Published reports demonstrate a correlation between hyperthermia during epidural analgesia and clinical signs of infection. 24 There is also evidence that hyperthermia during epidural analgesia is highly associated with placental inflammation. 25 These authors concluded:“Epidural analgesia is associated with intrapartum fever, but only in the presence of placental inflammation. This suggests that the fever reported with epidural analgesia results from immune responses rather than the analgesia itself.” These results are consistent with our theory that hyperthermia during epidural analgesia is associated with inflammation (although not necessarily infection). Our results thus suggest that hyperthermia during epidural analgesia should be taken seriously and not considered a benign complication of the anesthetic technique per se  . In contrast, threshold temperatures triggering investigations for infection should probably be reduced by approximately 0.5°C in patients given opioid analgesia.
Opioids are frequently administered epidurally because they augment analgesia with little respiratory compromise. 26 Relatively little opioid is required in the epidural space compared with intravenous administration, and the dose we used was typical. 26,27 Plasma fentanyl concentrations were six- to sevenfold lower after epidural than intravenous administration of the drug, which is consistent with the relatively small epidural dose. 28 Furthermore, pupil size and reflex amplitude (which are excellent measures of opioid effect) were essentially unchanged by epidural fentanyl. As may be expected from these data, epidural fentanyl had no detectable influence on the febrile response.
We have previously demonstrated that opioid-induced inhibition of fever is mediated centrally, rather than by a reduction in peripheral concentrations of pyrogens, when opioids are given after IL-2. 9 Our current results confirm this observation and extend it to the case in which opioids are given before induction of fever. Epidural analgesia did not inhibit fever and, not surprisingly, also failed to reduce circulating pyrogen concentrations.
We evaluated volunteers rather than patients. Responses under clinical circumstances are likely to differ somewhat. Nonetheless, it remains likely that the cause we propose for hyperthermia associated with epidural analgesia applies widely. Our theory does not exclude other causes of hyperthermia during epidural analgesia; it therefore remains likely that other yet-to-be-identified mechanisms also contribute.
In summary, the conventional assumption is that hyperthermia during epidural analgesia is caused by the technique. We tested an alternative theory that fever in humans is manifested normally during epidural analgesia, but suppressed by low-dose opioid. Intravenous fentanyl halved the febrile response to pyrogen, whereas epidural ropivacaine and epidural ropivacaine–fentanyl did not inhibit fever. These data support our proposed mechanism for hyperthermia during epidural analgesia and suggest that hyperthermia during epidural analgesia should thus be taken seriously and not considered a benign complication of the anesthetic technique per se  .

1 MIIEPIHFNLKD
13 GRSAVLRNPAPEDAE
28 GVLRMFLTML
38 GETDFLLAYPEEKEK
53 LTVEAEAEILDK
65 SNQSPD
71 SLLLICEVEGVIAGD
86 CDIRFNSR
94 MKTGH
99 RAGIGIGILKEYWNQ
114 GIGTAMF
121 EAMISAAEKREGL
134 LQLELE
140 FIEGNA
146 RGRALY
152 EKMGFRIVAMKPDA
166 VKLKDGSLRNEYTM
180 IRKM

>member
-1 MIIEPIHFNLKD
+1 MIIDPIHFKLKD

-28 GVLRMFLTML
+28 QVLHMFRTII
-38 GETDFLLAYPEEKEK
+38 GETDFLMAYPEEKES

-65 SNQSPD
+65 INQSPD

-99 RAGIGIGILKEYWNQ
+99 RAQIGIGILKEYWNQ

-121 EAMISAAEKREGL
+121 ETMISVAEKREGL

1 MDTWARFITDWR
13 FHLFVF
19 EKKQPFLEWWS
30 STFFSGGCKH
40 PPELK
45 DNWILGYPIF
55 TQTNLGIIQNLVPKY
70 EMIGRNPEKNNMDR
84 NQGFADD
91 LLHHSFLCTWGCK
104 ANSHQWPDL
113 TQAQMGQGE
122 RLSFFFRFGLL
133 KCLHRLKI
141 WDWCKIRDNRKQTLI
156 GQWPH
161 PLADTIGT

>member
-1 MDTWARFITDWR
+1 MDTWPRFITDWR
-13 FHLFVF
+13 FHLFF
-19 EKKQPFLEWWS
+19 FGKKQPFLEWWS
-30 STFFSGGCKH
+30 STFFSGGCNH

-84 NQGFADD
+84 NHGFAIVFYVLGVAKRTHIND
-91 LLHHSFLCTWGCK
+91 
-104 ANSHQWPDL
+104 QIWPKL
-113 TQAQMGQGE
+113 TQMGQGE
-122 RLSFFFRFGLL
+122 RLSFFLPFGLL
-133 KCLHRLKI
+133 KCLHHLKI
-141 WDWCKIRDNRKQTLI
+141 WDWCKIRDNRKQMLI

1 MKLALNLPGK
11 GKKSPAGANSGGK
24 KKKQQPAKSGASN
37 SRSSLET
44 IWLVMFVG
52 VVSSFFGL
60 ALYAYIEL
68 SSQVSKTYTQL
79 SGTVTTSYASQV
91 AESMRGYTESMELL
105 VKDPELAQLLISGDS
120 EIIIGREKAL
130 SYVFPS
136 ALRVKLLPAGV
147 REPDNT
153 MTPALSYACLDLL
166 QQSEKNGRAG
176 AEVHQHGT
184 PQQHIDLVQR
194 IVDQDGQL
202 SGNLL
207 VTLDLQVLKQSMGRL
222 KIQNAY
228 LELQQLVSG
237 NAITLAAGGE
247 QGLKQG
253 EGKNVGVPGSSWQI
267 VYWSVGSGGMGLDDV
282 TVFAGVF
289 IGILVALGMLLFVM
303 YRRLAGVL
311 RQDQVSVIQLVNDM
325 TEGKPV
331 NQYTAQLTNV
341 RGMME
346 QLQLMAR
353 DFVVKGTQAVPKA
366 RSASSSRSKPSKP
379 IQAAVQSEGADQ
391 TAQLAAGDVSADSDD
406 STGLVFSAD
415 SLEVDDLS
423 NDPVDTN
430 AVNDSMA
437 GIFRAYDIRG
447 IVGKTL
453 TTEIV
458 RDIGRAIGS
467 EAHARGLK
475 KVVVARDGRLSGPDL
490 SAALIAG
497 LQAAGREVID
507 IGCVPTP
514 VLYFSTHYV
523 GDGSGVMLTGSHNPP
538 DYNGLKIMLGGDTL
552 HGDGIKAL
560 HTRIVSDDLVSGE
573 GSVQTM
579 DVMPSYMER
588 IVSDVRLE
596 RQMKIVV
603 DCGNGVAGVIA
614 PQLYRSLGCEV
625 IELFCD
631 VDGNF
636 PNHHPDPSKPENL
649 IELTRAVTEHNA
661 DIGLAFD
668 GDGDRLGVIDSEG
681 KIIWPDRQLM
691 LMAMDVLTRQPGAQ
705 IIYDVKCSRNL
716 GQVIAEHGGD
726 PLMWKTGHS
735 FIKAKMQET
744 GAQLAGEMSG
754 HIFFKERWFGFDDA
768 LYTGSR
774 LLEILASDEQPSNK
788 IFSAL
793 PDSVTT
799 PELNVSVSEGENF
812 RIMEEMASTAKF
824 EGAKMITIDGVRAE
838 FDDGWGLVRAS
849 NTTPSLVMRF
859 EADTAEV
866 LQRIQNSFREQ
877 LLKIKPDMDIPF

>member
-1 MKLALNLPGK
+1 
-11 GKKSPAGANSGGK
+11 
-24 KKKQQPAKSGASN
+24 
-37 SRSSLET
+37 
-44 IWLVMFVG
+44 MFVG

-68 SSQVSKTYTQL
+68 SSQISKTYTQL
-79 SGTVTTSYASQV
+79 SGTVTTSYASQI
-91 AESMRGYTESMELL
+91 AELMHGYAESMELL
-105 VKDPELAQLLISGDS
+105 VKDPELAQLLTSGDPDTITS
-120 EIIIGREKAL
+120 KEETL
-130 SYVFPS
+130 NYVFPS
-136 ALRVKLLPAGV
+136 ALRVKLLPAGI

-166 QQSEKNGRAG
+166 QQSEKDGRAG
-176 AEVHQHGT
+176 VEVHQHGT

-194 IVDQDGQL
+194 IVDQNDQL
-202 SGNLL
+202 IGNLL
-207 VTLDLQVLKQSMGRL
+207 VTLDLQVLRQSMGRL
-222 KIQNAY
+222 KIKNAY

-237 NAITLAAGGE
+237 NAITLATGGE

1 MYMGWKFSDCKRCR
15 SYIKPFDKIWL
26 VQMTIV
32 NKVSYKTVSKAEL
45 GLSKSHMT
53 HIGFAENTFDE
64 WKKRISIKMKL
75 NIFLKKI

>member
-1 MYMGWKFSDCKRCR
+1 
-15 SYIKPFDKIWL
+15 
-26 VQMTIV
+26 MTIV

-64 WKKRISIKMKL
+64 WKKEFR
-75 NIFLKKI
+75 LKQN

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Fig. 1. Core temperatures after administration of 50 IU/g of interleukin (IL) 2 followed by a second dose of 100 IU/g, 2 h later. The first dose of IL-2 defined elapsed time 0. Data are presented as mean ± SD. Error bars for the epidural days are omitted for clarity, but were similar to those shown for control and intravenous fentanyl. See table 2for statistical analysis.
Fig. 1. Core temperatures after administration of 50 IU/g of interleukin (IL) 2 followed by a second dose of 100 IU/g, 2 h later. The first dose of IL-2 defined elapsed time 0. Data are presented as mean ± SD. Error bars for the epidural days are omitted for clarity, but were similar to those shown for control and intravenous fentanyl. See table 2for statistical analysis.
Fig. 1. Core temperatures after administration of 50 IU/g of interleukin (IL) 2 followed by a second dose of 100 IU/g, 2 h later. The first dose of IL-2 defined elapsed time 0. Data are presented as mean ± SD. Error bars for the epidural days are omitted for clarity, but were similar to those shown for control and intravenous fentanyl. See table 2for statistical analysis.
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Table 1. Plasma Fentanyl Concentration and Pupillary Responses
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Table 1. Plasma Fentanyl Concentration and Pupillary Responses
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Table 2. Environmental, Hemodynamic, Respiratory, and Thermoregulatory Data
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Table 2. Environmental, Hemodynamic, Respiratory, and Thermoregulatory Data
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Table 3. Core Temperatures Exceeding 38.0, 38.5, and 39.0°C
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Table 3. Core Temperatures Exceeding 38.0, 38.5, and 39.0°C